People are asking how Nick is. He’s not on social media, so it’s hard for people to tell. He’s up and down, as am I, but we are a pretty seasoned see-saw act, and we are doing okay.
We do both want to say how very grateful we are for all of the wonderful messages we are receiving. They really help….like writing on this blog helps, like anything that keeps Caitlin close helps. We are going to share a couple of them here, with thanks to the people who’ve given us permission to do so.
from Meghan Greenberg Lockwood
About Meghan: We have such a strong memory of dropping Caitlin off to her first day of school at Fay, and of Meghan making a point of greeting Caitlin and offering to walk in with her. Meghan’s note was delightful to receive because it reminded us that 1) Even though 33 is young, Caitlin was around for a long time, and 2) She had mischievous memories we knew nothing about.
Dear Maryanne and Nick,
I wanted to let you know how much I have been thinking of you, and of Caitlin. So many memories have come back to me these past several weeks, memories that I didn’t know I had. The Caitlin I knew best was elementary and middle school Caitlin, and as you know, she was what my grandmother would have called a hot ticket. In the spirit of keeping her light alive, I thought I would share a few of these memories.
During art class, Caitlin would sing very dramatically, “I’m off to New York and I won’t come back till Saturday night, after the SHOW-OW-OW!”
Other times, she would burst into Unchained Melody. She’d be sitting quietly and get a little glint in her eyes and then belt, “OHHHH my LOVE my DARLING, etc.”
At sleepover parties, after pizza and cake, she liked to get under the table, crawl around, and then grab someone’s feet and tickle them. She called it “The Game of Not Knowing,” because you never knew when your feet were going to get grabbed!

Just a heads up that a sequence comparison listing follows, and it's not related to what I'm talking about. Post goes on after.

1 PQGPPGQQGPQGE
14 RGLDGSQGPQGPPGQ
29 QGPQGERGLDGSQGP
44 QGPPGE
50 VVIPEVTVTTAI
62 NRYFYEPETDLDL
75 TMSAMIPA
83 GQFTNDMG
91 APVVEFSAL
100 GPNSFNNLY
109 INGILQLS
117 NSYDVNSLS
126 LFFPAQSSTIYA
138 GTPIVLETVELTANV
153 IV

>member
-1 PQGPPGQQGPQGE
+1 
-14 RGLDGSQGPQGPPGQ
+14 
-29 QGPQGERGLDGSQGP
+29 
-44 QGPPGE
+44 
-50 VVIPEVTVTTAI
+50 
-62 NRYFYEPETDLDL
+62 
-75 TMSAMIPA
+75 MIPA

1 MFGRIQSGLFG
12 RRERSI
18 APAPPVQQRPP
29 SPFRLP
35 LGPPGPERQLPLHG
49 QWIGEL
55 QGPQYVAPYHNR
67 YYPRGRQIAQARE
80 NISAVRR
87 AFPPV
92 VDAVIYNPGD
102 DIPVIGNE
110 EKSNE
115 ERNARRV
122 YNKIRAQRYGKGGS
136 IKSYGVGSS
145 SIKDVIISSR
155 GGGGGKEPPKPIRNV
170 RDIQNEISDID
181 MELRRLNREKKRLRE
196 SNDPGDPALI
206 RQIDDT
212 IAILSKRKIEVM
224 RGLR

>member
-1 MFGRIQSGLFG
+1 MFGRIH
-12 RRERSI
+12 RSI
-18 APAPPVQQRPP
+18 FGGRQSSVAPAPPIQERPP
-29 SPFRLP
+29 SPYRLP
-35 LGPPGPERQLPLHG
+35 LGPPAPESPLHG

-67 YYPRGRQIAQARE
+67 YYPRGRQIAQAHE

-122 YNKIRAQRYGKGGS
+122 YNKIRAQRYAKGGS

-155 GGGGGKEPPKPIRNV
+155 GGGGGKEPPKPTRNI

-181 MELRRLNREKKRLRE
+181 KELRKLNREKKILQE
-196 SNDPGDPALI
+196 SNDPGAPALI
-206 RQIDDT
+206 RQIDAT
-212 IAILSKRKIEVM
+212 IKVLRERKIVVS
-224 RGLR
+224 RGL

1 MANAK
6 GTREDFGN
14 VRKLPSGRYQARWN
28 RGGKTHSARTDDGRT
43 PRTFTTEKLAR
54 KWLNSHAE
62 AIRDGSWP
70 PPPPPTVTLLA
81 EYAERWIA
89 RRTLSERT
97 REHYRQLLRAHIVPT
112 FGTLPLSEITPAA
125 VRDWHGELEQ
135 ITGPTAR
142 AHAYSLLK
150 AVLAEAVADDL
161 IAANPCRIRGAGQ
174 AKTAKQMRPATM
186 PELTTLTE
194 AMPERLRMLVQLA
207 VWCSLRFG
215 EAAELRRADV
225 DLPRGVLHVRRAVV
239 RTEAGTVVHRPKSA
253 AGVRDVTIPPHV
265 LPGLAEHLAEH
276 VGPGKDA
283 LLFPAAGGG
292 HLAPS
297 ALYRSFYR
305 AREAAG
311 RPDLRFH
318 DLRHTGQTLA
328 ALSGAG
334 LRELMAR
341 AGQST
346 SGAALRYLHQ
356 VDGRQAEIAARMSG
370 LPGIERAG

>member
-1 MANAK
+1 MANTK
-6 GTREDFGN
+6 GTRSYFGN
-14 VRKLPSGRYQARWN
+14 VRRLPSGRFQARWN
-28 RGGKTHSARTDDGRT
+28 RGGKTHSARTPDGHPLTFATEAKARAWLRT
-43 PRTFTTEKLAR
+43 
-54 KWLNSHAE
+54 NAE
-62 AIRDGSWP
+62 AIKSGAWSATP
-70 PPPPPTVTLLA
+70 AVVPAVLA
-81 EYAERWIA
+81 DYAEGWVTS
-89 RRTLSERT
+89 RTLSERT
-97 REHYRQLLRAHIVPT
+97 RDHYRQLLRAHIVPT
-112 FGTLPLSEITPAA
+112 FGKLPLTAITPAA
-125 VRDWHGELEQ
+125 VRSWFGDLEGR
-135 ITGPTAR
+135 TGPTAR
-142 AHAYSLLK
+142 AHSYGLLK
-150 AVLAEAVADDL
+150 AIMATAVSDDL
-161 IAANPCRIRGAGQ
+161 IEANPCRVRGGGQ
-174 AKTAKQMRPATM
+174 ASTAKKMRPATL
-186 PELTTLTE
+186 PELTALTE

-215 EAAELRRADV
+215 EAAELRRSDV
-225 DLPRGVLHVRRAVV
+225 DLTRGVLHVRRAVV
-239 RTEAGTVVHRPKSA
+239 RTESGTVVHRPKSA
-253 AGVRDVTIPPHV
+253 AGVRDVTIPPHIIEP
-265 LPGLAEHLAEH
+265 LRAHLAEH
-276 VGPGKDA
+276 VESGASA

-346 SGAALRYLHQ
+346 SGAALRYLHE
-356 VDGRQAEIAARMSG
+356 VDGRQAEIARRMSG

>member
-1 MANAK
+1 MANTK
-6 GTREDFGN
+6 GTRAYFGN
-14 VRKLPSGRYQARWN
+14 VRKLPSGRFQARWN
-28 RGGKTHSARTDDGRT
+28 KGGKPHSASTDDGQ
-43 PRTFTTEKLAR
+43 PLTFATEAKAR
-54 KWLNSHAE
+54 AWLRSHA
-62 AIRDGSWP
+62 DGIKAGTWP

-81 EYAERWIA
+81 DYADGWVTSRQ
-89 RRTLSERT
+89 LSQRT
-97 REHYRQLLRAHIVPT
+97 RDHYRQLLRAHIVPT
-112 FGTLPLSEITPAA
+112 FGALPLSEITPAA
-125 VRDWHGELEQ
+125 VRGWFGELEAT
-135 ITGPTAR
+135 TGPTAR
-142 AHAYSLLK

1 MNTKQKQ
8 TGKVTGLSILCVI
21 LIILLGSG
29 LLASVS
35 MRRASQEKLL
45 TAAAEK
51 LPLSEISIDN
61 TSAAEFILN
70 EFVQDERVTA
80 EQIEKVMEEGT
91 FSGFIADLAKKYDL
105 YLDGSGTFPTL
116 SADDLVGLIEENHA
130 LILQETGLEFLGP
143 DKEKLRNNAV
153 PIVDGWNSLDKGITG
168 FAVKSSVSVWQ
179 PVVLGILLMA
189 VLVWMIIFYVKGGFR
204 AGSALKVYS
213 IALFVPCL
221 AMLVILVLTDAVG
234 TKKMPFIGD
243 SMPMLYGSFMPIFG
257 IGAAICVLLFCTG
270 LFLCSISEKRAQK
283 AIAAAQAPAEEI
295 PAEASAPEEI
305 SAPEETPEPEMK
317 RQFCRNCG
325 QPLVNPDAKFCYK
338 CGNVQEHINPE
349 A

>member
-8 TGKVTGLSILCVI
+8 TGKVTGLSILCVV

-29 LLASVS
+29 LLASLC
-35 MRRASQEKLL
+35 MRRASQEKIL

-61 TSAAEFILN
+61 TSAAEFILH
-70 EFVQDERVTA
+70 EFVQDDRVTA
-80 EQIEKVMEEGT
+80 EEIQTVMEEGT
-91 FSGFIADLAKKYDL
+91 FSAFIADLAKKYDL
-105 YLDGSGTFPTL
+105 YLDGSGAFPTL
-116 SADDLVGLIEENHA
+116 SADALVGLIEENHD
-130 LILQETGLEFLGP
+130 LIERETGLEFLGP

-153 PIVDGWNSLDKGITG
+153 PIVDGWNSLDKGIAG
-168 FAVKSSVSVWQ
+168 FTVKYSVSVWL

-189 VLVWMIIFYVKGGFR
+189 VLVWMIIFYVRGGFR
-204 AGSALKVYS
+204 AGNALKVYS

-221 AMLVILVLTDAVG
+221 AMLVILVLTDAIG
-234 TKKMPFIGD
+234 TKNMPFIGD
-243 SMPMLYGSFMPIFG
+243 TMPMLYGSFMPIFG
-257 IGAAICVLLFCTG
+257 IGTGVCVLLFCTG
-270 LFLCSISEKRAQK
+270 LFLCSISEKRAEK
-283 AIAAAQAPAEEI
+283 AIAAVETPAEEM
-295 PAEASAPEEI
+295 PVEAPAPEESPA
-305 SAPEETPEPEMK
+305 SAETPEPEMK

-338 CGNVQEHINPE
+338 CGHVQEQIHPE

I remember one time she was at my house for a playdate recounting to me and my mom an amazing meal she had had. She turned to my mom with wide eyes and said in a conspiratorial stage whisper, “I had to unbutton a button!”
Early on in our French career, Madame Naumes told us that the letter ‘h’ was not pronounced in France. Caitlin looked horrified and said, “But then…how am I supposed to say…I live in…BABY DONKEY LAND?!” (Get it? Ashland, but the h is silent…)
When we did the Explo day camp at St. Mark’s, our little crew performed Ace of Base’s The Sign as a dance number, and Caitlin made a sign to hold that said Slippery When Wet. Even in the awkward middle school days, she made everything she touched cool. I remember a cute boy from Texas named David who had the biggest crush on her!
On kitchen crew, one of her favorite things to do was to make mixed drinks from the soda machine, like different combinations of Sprite, orange soda, etc. I remember her telling me in the mornings about how she had a new recipe in mind for that day.
On a less silly note, even during those adolescent years when everyone was complaining about their parents, I don’t remember her ever joining in except for the mildest of jokes about her mom handing her a banana and saying, “Eat your potassium, Caitlin.” She had the coolest parents, and she knew it, and she loved you two so deeply her whole life.
With all my love and most heartfelt sympathy,
P.S. Maryanne, my book club asked me to pass along their condolences. They loved reading Cascade and meeting you, and I know they’ll love reading whatever is next.
P. P. S. On the topic of the signs you’ve been experiencing, have you read this essay from 2015 by Lisa Chase? I thought it was amazing.
from Betsy Kemper French
About Betsy: Betsy is a wonderful writer and fellow Emerson MFA grad. We actually never had any classes together, but we’ve somehow kept in touch over the years. She is a beautiful writer and thinker, and this letter really affected both Nick and me. Plus: kittens.
I have been thinking about what to write to you. It’s silly—there’s no obligation, and I’m on the periphery of your life. I never met Caitlin. I don’t know your friends and family. And yet, I feel a powerful connection to your story. It’s not just me. Friends of mine who don’t know you at all became readers of your blog, pulled into this miraculous, tragic, and painfully beautiful journey.